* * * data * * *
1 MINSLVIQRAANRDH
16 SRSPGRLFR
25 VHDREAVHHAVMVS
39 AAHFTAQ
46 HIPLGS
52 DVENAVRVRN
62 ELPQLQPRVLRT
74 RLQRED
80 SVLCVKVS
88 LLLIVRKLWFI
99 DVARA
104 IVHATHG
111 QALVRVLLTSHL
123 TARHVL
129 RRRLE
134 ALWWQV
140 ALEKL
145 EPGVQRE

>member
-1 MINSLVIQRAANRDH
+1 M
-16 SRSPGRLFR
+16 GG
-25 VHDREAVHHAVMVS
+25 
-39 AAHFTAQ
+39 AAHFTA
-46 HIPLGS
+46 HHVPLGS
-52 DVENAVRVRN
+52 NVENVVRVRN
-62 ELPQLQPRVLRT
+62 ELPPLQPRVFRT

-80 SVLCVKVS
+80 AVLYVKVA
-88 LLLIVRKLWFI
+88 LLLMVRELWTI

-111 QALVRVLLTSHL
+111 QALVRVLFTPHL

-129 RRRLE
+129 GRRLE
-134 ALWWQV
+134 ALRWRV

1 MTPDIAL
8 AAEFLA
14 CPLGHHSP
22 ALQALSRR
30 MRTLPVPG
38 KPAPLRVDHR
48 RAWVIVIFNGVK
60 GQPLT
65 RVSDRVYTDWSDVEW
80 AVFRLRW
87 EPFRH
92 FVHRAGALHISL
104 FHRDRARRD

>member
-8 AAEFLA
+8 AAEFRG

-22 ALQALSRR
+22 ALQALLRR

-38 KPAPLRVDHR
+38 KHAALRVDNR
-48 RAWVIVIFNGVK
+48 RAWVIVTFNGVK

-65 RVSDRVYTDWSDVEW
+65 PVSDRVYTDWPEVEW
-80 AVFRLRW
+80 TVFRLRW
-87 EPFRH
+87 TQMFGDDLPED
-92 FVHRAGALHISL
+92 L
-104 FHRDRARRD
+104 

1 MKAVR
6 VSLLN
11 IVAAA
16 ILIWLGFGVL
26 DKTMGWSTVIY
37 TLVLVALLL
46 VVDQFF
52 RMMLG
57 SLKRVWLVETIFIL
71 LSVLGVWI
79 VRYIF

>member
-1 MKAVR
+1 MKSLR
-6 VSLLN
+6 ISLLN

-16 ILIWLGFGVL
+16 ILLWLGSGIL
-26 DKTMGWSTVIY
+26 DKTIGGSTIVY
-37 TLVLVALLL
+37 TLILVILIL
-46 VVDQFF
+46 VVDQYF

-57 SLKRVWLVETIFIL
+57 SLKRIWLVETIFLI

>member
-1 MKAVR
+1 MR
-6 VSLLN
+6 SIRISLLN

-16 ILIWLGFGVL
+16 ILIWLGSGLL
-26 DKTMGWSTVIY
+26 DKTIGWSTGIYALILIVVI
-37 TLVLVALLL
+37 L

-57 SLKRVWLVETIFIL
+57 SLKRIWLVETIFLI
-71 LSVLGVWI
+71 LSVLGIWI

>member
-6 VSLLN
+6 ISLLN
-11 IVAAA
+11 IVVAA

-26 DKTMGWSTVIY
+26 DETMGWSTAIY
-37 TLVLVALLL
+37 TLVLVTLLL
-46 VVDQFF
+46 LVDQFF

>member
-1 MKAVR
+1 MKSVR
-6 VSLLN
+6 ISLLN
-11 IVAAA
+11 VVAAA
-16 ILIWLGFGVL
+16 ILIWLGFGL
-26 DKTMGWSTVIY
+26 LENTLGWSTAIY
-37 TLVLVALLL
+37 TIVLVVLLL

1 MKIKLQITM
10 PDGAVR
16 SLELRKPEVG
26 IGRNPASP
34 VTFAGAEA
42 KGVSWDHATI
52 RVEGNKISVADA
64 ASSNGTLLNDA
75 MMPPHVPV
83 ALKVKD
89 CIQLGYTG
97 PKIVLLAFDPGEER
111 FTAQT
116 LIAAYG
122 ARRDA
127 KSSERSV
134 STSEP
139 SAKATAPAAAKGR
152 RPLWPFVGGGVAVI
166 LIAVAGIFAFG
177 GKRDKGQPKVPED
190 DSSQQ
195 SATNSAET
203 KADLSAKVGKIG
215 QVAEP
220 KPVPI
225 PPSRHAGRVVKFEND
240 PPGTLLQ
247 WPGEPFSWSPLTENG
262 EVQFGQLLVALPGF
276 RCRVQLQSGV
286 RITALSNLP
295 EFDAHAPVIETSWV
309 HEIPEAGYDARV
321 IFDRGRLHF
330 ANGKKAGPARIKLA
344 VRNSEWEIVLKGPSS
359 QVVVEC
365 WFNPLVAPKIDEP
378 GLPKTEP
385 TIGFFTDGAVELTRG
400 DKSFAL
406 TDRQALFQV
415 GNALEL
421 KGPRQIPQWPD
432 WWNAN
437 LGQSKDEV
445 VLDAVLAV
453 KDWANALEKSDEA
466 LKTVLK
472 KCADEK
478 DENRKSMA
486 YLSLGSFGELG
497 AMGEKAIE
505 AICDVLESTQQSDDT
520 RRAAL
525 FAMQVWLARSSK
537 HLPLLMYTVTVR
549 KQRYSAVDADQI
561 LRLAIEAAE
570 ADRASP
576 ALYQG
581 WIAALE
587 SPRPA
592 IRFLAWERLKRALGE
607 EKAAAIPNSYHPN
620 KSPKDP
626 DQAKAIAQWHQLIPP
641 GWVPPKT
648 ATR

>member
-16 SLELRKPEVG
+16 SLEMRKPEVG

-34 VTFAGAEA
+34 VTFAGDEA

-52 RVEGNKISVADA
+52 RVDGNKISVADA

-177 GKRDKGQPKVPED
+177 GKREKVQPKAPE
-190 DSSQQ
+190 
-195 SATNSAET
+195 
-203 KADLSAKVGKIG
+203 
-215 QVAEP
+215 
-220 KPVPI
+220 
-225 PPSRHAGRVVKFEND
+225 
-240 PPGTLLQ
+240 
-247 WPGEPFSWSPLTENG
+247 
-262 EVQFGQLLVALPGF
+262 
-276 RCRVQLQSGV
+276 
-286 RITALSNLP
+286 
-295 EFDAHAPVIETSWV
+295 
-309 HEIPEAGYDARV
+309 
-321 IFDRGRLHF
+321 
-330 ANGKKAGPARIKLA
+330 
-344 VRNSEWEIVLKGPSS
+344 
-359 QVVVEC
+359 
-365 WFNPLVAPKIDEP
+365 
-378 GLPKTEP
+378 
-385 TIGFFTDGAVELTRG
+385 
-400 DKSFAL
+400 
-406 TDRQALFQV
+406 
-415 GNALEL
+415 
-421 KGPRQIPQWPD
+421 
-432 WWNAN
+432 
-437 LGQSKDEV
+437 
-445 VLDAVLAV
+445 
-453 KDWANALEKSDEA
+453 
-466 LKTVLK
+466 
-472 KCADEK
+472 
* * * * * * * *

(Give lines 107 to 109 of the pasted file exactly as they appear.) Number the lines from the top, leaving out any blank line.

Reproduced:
-16 ILIWLGFGVL
+16 ILIWLGSGLL
-26 DKTMGWSTVIY